April 2011
Volume 52, Issue 14
Free
ARVO Annual Meeting Abstract  |   April 2011
Radial Scaffold Design For Proper Ganglion Cell Orientation
Author Affiliations & Notes
  • Karl E. Kador
    Bascom Palmer Eye Institute,
    Interdisciplinary Stem Cell Institute,
    Miller School of Medicine, University of Miami, Miami, Florida
  • Ramon Montero
    Surgery,
    Miller School of Medicine, University of Miami, Miami, Florida
    Biomedical Engineering, University of Miami, Miami, Florida
  • Benjamin Yungher
    Neuroscience Program,
    Miller School of Medicine, University of Miami, Miami, Florida
  • Jonathan Hertz
    Bascom Palmer Eye Institute,
    Interdisciplinary Stem Cell Institute,
    Miller School of Medicine, University of Miami, Miami, Florida
  • Erin B. Lavik
    Biomedical Engineering, Case Western Reserve University, Cleveland, Ohio
  • Fotios M. Andreopoulos
    Surgery,
    Miller School of Medicine, University of Miami, Miami, Florida
    Biomedical Engineering, University of Miami, Miami, Florida
  • Jeffrey L. Goldberg
    Bascom Palmer Eye Institute,
    Interdisciplinary Stem Cell Institute,
    Miller School of Medicine, University of Miami, Miami, Florida
  • Footnotes
    Commercial Relationships  Karl E. Kador, None; Ramon Montero, None; Benjamin Yungher, None; Jonathan Hertz, None; Erin B. Lavik, None; Fotios M. Andreopoulos, None; Jeffrey L. Goldberg, None
  • Footnotes
    Support  NEI EY020297, a P30 grant to the University of Miami, and an unrestricted grant from Research to Prevent Blindness.
Investigative Ophthalmology & Visual Science April 2011, Vol.52, 6656. doi:
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    • Get Citation

      Karl E. Kador, Ramon Montero, Benjamin Yungher, Jonathan Hertz, Erin B. Lavik, Fotios M. Andreopoulos, Jeffrey L. Goldberg; Radial Scaffold Design For Proper Ganglion Cell Orientation. Invest. Ophthalmol. Vis. Sci. 2011;52(14):6656.

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      © ARVO (1962-2015); The Authors (2016-present)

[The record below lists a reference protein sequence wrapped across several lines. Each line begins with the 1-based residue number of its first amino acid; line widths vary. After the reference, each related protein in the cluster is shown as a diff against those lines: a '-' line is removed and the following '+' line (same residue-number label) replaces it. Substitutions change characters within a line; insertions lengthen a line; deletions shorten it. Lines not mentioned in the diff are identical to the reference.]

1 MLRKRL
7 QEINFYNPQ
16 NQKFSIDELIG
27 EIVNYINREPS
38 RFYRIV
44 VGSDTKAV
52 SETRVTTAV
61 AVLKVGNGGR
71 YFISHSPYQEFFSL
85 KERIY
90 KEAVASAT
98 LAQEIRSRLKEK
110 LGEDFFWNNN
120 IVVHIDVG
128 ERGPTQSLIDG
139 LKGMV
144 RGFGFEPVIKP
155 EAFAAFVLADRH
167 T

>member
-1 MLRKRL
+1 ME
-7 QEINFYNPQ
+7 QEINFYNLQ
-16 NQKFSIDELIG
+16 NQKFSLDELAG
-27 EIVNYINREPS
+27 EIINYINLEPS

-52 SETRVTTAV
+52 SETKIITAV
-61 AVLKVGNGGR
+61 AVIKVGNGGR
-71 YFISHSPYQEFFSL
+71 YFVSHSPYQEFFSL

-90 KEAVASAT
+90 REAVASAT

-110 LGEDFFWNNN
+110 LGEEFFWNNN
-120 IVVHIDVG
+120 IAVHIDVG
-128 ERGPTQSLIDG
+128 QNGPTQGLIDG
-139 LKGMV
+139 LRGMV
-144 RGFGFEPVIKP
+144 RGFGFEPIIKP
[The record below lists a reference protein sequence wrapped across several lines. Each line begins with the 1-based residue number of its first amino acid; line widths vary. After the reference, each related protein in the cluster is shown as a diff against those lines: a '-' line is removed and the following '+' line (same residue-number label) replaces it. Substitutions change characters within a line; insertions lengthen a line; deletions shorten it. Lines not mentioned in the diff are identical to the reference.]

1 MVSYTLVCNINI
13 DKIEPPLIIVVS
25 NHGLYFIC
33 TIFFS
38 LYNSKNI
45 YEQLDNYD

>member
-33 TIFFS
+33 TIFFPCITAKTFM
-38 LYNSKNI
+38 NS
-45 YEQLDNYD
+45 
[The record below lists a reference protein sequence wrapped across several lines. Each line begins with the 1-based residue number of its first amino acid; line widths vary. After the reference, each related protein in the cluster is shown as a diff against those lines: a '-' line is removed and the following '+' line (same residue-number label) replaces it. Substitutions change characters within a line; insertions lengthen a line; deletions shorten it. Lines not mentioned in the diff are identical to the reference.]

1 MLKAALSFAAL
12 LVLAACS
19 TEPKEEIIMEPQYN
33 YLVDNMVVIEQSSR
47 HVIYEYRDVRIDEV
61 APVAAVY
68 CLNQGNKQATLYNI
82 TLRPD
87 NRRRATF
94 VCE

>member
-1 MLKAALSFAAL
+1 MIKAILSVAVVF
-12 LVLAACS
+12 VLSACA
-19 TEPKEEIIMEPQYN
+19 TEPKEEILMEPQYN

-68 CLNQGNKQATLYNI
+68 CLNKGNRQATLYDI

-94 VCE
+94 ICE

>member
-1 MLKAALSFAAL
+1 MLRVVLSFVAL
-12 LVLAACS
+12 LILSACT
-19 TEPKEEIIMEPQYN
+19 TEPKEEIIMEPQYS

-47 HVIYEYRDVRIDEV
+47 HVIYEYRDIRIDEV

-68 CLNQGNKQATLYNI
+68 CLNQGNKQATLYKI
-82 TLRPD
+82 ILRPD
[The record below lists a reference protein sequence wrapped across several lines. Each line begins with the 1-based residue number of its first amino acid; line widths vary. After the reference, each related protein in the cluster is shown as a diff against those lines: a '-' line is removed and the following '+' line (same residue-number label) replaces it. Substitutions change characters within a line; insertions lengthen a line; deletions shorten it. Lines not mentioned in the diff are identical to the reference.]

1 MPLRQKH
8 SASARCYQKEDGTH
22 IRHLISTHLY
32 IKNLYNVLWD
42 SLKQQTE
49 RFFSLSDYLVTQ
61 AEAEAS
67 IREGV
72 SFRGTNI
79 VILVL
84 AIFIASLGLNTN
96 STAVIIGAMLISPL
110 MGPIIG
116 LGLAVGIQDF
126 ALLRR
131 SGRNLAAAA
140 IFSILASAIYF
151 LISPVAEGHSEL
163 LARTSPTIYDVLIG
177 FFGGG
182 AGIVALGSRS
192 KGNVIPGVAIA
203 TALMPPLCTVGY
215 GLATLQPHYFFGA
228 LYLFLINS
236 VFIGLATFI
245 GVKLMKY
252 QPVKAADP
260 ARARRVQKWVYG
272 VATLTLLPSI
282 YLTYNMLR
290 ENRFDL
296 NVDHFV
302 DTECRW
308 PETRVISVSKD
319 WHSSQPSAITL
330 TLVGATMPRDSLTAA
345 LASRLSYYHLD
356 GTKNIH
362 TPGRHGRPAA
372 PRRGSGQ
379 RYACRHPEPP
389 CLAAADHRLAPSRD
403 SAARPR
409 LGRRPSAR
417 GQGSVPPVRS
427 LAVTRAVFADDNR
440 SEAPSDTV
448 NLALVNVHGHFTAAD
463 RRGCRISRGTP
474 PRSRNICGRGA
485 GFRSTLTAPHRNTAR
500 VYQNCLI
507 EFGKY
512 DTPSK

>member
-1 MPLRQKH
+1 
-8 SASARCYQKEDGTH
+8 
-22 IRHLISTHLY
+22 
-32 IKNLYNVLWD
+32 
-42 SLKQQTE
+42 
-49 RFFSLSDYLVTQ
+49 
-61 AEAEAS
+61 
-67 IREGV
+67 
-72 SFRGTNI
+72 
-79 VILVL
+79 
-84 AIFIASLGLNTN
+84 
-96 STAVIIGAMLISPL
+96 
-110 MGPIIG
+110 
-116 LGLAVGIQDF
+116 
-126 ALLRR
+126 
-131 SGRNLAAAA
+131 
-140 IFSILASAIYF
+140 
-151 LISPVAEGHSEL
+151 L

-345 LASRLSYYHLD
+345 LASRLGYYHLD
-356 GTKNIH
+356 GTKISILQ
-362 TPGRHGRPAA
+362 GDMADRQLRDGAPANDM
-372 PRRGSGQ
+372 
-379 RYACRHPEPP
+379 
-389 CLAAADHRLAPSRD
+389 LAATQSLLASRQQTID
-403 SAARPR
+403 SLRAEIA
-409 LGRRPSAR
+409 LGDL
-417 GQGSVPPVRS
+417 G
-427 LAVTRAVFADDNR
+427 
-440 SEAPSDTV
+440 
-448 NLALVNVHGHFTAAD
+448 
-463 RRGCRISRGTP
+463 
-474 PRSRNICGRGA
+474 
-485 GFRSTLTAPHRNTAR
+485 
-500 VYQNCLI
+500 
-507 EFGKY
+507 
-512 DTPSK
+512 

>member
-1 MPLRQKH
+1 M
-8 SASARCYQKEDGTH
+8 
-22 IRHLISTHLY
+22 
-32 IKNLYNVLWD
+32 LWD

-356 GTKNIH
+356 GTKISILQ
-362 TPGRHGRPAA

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Abstract

Purpose: : The inability of the adult mammalian retina to replace or regenerate retinal ganglion cells (RGCs) following injury motivates the study of cell and tissue engineering approaches. However, it is not sufficient to merely create a scaffold supporting cell growth, it is also necessary to orient axon growth. Here we describe an electrospinning (ES) method and a novel collector to create radially aligned ES scaffolds that direct axon growth towards a central point, mimicking retinal axon growth towards the optic nerve head.

Methods: : Radial aligned scaffolds were spun from a polylactic acid (PLA) solution using a grounding collector with a center pole surrounded by a conducting rim. Scaffold fiber diameter and alignment were determined by scanning electron microscopy. RGCs dissected from postnatal Sprague-Dawley rats were purified to 99.9% homogeneity by immunopanning. Scaffolds were sterilized and coated with laminin, seeded, and cultured in a defined serum-free media for 2-3 days. Following culture, cells were fixed and neurites stained with a monoclonal β3 tubulin antibody to quantify radial alignment.

Results: : ES scaffolds under various flow rates and electric potentials produced PLA fibers ranging from 191 to 423 nm in diameter. Alignment Analysis showed directional coherency ranging from 50-78% based upon spinning conditions; control (random) alignment had a coherency of 10-14%. RGC axon growth showed a significantly higher orientation of axon growth along the radial orientation of the scaffold fibers compared to that in control cultures.

Conclusions: : Seeding RGCs onto a radially aligned scaffold directs axon growth towards a central point, potentially creating both a model to study optic nerve formation and also a translatable tissue implant for the injured inner retina.

Keywords: ganglion cells • regeneration 
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